dmas = <&apbdma 9>, <&apbdma 9>;
                dma-names = "rx", "tx";
                clocks = <&tegra_car TEGRA210_CLK_UARTB>,
                        <&tegra_car TEGRA210_CLK_PLL_P>;
                clock-names = "serial", "parent";
                resets = <&tegra_car TEGRA210_RST_UARTB>;
                reset-names = "serial";
                nvidia,adjust-baud-rates = <115200 115200 100>;
                status = "disabled";

But from where did you map UART-B to uart2_tx_pg0/uart2_rx_pg1.

Having that said, from your example it seems that ttyTHS1 could be use to open a serial connection. Is that right? If that’s the case (since I’ve tried it already), it might be just a case of post miss-configuration on my side.

Although, in a previous attempt to use serial port using TTL to USB Serial Cable with a Windows machine (following this example), I did try to disable the serial console by issuing:
$ systemctl stop nvgetty
$ systemctl disable nvgetty
$ udevadm trigger

Not sure if that’s all it disables.

Hi Planktos,

Thank you very much for your answer and the suggestion, although I’m really looking for only using the GPIO pins from Jetson nano and rx/tx pins from arduino. As I want to communicate with a Arduino Flight Controller serial port, I want to be sure that I’m able to use GPIO in a more controlled environment first.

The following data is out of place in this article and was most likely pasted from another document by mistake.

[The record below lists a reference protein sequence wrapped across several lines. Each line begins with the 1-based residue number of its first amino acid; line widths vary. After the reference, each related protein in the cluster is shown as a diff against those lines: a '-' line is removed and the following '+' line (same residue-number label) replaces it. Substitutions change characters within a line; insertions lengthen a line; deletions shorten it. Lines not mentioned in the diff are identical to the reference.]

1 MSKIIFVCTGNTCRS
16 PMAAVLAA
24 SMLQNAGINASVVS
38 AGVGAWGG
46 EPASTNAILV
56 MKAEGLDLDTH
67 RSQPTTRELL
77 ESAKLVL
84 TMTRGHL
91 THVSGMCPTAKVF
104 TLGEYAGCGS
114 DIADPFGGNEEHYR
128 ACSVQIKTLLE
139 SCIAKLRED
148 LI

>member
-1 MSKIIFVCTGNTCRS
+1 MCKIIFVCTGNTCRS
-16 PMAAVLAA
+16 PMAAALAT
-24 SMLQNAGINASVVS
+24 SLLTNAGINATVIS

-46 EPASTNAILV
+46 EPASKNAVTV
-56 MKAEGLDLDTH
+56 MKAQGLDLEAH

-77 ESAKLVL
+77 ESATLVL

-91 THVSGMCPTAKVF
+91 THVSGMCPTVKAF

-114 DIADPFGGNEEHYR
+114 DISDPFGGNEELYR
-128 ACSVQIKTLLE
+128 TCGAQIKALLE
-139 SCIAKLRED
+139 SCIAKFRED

you may access Pinmux spreadsheets for reference.
you could disassembler the dtb file into text file for checking.
for example, $ dtc -I dtb -O dts -o output.txt tegra210-p3448-0002-p3449-0000-b00.dtb

                        uart2_tx_pg0 {
                                nvidia,pins = "uart2_tx_pg0";
                                nvidia,function = "uartb";
                        uart2_rx_pg1 {
                                nvidia,pins = "uart2_rx_pg1";
                                nvidia,function = "uartb";

Hi Jerry,

Lovely. Many thanks for the reference. By the way could you point me to the document describing the uart configuration parameters, e.i. how many bits, if there are stop bits, parity, etc?

I’m also wondering if I need to use RTS/CTS.

please access Tegra X1 TRM, you should check Chapter-36 for the details of UART controller.

Hi Jerry,

Thank you very much! I’ll have a look.

So… I’ve worked with Serial ports several in various circumstances… specially when working with XBee radios. Now, all that time working with XBee radios and using FTDI drivers should had rang a bell sooner… but noooo! I couldn’t by the life of me remember to add the user I was working with on the Jetson nano to the “dialout” group!

Yes… that was just it… I mean… I don’t get clear data back and forth from the Arduino to the Jetson nano (more on that later)… but at least there’s some data moving around.